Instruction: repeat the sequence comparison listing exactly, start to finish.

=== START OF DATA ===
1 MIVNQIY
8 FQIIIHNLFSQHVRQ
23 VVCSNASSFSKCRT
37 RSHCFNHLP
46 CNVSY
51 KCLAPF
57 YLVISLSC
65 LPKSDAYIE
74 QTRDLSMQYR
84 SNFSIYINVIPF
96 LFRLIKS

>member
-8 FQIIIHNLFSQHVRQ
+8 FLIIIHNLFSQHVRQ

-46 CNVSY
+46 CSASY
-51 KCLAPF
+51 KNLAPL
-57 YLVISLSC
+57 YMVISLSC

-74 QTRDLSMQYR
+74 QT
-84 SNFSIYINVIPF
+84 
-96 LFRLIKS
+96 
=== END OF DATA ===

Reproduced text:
1 MIVNQIY
8 FQIIIHNLFSQHVRQ
23 VVCSNASSFSKCRT
37 RSHCFNHLP
46 CNVSY
51 KCLAPF
57 YLVISLSC
65 LPKSDAYIE
74 QTRDLSMQYR
84 SNFSIYINVIPF
96 LFRLIKS

>member
-8 FQIIIHNLFSQHVRQ
+8 FLIIIHNLFSQHVRQ

-46 CNVSY
+46 CSASY
-51 KCLAPF
+51 KNLAPL
-57 YLVISLSC
+57 YMVISLSC

-74 QTRDLSMQYR
+74 QT
-84 SNFSIYINVIPF
+84 
-96 LFRLIKS
+96 